Earlier in the day, his car ran at 172.2 mph on the mile long track and he hoped to break 180 with his next run. Smith said he wasn't going to try to avoid spinning the tires on his second run since it cost him about 3 mph on the first run.

Spectators spend time either watching cars fly past them from a safe distance from the track, or they can walk around the paddock and talk with the drivers as they prepare for the race.

"A lot of events, you have to be so removed that you never get a chance to do that," Ghiselin said. "It's nice to be able to mingle and look around and talk to people."

Many of the racers came as part of teams, complete with mechanics and a trailer in tow, and with the cars on display along a parallel strip of asphalt to the raceway for spectators. Of these was Jason Stevens, from Houston, of Joe Dirt Racing, who proudly displayed his fastest speed from three runs on Friday - 219.1 mph - in tape on his white Ford GT's windshield.

His car displayed the image of David Spade's mullet-wearing character on a Texas-shaped logo on the side of the car, and a license plate that read "Mullet." His other sports car, a Mercedes S600, has "Joe Dirt" its license plates, he said.

Stevens said he wasn't racing the second day because on that final run, the car blew a spark plug. Running it again at those speeds would probably cause the engine to crater, he said.

The car had held the standing mile record for Ford GTs after running a 226 mph here in October, he said. That record has since fallen after someone in Florida ran a 252.97 mph, Steven said.

"The car is basically stock, it comes supercharged," he said. "I've added two turbos, so it's supercharged and twin turboed. Stock, they put out 550 horsepower, and this one is putting out 1,000."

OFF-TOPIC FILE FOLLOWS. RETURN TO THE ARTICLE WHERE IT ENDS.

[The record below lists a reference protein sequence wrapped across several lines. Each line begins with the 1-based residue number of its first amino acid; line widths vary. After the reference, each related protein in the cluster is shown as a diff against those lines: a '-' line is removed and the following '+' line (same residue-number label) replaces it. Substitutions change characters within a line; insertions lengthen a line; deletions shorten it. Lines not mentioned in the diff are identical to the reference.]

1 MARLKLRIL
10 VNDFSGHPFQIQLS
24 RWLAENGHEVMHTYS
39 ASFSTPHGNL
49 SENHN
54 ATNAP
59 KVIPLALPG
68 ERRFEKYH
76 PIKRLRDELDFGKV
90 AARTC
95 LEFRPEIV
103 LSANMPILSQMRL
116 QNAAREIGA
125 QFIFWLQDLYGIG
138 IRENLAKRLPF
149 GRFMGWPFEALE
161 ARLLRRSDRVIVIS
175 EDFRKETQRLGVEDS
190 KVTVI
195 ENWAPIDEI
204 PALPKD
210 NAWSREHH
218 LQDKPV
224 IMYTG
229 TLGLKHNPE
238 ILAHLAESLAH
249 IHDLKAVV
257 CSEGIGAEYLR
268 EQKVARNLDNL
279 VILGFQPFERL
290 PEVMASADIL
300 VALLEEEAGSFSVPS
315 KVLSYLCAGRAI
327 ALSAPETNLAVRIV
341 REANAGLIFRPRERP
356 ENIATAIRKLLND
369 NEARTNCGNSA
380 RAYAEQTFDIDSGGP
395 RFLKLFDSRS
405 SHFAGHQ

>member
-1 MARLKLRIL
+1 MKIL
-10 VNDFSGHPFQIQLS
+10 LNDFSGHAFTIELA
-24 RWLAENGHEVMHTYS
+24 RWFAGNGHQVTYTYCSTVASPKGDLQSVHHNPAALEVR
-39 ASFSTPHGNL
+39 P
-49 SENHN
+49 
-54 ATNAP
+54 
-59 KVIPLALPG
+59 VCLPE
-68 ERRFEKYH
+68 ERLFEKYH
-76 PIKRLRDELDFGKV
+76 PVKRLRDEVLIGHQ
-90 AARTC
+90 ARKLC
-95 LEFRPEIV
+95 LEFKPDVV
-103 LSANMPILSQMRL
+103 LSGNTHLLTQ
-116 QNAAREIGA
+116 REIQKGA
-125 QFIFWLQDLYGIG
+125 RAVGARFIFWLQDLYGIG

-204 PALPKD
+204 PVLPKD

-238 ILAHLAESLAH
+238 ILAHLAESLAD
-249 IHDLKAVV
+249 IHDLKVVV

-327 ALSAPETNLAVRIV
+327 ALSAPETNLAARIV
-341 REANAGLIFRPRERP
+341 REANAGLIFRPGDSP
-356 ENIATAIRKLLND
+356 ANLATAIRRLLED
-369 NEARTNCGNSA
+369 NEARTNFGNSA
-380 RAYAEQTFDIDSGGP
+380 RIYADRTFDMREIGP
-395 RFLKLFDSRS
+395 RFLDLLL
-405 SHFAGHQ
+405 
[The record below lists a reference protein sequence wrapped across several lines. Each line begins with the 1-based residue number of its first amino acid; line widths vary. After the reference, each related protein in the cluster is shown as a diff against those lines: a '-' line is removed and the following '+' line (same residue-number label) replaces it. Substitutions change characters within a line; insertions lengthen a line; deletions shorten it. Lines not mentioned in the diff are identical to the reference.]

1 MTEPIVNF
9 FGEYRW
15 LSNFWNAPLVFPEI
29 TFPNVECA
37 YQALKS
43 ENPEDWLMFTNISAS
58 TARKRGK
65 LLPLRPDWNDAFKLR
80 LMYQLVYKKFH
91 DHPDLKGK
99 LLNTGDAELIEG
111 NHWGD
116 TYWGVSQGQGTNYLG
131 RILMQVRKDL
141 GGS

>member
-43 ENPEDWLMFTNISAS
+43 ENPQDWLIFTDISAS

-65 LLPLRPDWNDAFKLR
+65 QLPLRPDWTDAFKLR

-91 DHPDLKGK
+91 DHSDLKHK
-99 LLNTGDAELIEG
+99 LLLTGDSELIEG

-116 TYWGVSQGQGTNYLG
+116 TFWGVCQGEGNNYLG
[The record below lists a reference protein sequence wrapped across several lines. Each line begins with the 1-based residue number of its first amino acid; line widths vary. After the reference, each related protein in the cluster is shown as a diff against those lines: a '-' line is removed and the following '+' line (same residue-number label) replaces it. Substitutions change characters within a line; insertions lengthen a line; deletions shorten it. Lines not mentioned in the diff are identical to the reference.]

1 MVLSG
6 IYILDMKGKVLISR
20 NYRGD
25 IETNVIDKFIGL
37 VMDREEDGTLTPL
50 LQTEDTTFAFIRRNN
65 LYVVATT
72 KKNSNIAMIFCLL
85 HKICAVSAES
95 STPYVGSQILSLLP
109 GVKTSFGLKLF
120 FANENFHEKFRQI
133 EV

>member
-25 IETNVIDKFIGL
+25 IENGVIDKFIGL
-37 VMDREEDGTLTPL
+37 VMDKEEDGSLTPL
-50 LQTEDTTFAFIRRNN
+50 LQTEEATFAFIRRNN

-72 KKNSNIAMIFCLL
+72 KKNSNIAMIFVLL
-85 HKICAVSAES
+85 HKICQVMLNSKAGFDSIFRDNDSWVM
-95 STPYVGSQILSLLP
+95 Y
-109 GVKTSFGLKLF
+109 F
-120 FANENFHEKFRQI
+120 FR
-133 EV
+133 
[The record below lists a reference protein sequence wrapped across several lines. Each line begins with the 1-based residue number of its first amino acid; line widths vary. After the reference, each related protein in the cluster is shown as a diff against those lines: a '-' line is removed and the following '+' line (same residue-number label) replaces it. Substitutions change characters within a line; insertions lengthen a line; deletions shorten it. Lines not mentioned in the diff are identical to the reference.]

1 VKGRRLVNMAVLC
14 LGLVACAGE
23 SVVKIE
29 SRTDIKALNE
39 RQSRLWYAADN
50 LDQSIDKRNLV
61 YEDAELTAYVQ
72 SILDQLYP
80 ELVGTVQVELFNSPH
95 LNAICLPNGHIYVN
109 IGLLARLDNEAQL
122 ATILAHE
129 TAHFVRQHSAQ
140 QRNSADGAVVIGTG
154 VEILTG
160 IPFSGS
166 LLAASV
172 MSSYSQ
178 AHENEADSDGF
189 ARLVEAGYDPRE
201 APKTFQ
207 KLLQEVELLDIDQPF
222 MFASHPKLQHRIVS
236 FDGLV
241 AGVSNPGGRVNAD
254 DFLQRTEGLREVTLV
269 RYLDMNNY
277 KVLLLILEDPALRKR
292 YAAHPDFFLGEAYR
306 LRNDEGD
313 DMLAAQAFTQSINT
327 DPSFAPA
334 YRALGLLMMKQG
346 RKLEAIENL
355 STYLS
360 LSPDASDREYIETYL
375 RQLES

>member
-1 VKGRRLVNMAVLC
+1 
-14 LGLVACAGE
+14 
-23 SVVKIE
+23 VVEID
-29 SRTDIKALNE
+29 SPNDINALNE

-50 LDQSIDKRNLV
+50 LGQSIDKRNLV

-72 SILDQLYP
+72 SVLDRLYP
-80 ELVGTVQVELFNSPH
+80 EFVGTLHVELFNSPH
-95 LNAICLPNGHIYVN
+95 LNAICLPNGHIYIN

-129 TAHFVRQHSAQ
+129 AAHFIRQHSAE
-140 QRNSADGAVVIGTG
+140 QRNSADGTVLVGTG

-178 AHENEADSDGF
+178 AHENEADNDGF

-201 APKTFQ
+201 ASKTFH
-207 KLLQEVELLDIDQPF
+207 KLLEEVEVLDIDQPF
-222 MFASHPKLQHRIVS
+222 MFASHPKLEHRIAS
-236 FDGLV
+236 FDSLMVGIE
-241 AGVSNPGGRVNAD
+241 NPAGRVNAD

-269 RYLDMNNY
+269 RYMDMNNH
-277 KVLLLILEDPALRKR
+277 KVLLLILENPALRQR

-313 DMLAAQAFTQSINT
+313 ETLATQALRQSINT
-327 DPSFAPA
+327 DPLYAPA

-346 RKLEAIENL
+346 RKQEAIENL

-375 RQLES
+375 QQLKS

"This car is a stock engine with turbos, his is a very built race car."

One of the notable benchmarks for most of the drivers is hitting 200 mph on the track, Matus said. For many drivers, joining the 200 mph club is a major goal.

"It used to only be we might have one, now it's more and more and more," Matus said. "Our first two runs of the day were over 200, right off the bat. It's more and more about going after that 200 mark."

Friday had seen the track's record for cars fall, with driver named Tommy Bahn hitting 247.7 mph in a mid-1990s Toyota Supra, Stevens said, breaking the previous record of 246.2 mph. According to Matus, the motorcycle record fell Saturday when a bike ran 263 mph, breaking the previous track record of 259.9 mph.

Matus said that one of the best parts about putting on an event like the Texas mile is being able to see it continue to expand, and to provide a good experience for the spectators and participants is gratifying. She said one of the racers, whose car caught on fire on the track and needed assistance, told Matus he would be back in October.

"This is a passion of ours for us and our staff, because this is a passion of ours," Matus said. "To be able to see what it has become, that's amazing."

Events continue through 4 p.m. Sunday at the Goliad County Industrial Air Park.